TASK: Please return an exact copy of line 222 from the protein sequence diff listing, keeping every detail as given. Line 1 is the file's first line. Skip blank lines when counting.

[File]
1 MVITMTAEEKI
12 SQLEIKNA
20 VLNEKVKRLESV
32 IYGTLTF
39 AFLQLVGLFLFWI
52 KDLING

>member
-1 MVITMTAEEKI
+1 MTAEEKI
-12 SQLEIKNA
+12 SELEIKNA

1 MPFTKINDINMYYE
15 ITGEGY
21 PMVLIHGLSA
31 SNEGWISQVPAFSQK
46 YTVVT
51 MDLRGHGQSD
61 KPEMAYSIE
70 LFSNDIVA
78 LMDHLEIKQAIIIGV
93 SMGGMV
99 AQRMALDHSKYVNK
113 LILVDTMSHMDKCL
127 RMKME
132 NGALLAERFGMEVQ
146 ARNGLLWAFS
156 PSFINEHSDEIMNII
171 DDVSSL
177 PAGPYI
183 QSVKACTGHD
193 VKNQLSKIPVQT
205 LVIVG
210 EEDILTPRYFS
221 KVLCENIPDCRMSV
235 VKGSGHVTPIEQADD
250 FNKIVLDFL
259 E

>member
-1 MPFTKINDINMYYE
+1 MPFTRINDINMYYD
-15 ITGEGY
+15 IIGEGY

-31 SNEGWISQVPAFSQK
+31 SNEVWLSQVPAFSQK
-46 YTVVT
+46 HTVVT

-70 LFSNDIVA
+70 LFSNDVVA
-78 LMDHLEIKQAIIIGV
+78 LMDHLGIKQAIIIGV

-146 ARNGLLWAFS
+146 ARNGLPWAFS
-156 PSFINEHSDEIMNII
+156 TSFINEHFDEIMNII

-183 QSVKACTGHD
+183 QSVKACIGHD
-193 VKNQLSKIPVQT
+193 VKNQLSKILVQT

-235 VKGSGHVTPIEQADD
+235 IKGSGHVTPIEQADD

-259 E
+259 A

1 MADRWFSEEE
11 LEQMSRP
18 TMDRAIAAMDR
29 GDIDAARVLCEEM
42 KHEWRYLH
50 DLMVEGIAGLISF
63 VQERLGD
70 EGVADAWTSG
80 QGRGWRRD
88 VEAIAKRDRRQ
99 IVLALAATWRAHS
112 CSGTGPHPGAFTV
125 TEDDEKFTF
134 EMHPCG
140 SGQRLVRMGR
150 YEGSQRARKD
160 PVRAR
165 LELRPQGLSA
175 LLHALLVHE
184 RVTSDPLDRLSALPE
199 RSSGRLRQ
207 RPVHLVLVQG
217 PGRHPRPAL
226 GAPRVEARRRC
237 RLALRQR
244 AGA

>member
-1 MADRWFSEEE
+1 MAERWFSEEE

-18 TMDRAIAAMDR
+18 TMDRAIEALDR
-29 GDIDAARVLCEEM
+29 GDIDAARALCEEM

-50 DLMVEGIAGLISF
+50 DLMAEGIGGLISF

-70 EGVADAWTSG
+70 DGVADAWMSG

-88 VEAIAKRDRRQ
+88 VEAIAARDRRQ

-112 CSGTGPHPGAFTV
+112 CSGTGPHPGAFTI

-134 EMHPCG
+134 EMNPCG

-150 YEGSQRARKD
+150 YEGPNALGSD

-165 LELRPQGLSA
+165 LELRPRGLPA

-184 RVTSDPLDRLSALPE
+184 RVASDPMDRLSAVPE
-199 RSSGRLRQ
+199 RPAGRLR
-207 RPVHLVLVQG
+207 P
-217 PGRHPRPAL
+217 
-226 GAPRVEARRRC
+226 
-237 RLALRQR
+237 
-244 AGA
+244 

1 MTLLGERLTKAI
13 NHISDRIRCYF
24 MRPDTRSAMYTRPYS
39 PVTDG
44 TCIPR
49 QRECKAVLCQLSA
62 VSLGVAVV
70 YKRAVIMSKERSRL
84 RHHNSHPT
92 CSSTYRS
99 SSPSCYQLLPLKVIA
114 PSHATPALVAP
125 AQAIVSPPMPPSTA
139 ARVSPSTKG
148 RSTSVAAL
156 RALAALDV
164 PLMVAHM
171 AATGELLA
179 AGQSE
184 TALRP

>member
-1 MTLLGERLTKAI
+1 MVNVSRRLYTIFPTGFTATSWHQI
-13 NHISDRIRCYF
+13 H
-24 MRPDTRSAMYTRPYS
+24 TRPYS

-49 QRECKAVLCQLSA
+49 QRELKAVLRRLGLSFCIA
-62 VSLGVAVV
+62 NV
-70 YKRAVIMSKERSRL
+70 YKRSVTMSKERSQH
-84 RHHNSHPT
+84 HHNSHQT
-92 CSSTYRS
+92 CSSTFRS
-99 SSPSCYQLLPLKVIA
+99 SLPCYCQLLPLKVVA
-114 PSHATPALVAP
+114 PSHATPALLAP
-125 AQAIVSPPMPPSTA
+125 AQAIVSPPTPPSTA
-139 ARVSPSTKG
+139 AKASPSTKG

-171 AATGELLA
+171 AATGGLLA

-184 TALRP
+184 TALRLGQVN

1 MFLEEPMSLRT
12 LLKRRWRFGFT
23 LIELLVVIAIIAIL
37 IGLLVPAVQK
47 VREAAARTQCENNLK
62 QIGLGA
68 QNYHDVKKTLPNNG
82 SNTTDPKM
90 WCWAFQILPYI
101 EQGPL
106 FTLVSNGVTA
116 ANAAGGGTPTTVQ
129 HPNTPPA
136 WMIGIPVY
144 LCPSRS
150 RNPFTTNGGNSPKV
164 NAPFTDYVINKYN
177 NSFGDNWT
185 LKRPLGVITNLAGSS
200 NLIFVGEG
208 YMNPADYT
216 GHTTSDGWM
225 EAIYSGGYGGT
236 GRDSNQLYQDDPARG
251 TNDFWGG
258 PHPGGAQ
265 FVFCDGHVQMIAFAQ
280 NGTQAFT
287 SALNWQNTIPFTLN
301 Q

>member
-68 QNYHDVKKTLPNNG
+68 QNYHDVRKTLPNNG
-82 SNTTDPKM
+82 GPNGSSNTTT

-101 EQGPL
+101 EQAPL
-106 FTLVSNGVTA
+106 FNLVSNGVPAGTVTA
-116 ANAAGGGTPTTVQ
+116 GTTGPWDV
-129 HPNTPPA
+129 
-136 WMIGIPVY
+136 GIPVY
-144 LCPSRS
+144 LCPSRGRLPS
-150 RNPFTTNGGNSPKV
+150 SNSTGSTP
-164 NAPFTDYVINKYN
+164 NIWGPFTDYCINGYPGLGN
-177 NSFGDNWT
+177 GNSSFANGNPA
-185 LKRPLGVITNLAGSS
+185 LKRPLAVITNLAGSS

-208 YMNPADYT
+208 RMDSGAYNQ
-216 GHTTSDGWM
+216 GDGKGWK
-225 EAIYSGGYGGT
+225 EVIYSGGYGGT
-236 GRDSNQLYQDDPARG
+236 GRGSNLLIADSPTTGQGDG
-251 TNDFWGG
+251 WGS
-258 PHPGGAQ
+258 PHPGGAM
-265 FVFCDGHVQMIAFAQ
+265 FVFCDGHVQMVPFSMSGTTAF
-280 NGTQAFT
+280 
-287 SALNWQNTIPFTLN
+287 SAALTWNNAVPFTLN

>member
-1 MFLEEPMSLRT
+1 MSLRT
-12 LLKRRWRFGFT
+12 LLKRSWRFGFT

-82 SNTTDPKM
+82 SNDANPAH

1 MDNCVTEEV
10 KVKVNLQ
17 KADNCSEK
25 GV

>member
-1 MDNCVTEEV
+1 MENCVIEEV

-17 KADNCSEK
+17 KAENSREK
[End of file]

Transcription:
-164 NAPFTDYVINKYN